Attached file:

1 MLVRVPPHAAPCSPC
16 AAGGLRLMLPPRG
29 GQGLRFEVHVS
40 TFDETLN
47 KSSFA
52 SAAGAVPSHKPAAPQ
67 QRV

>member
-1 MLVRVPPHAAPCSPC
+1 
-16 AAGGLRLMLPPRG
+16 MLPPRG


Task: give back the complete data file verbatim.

1 MLVRVPPHAAPCSPC
16 AAGGLRLMLPPRG
29 GQGLRFEVHVS
40 TFDETLN
47 KSSFA
52 SAAGAVPSHKPAAPQ
67 QRV

>member
-1 MLVRVPPHAAPCSPC
+1 
-16 AAGGLRLMLPPRG
+16 MLPPRG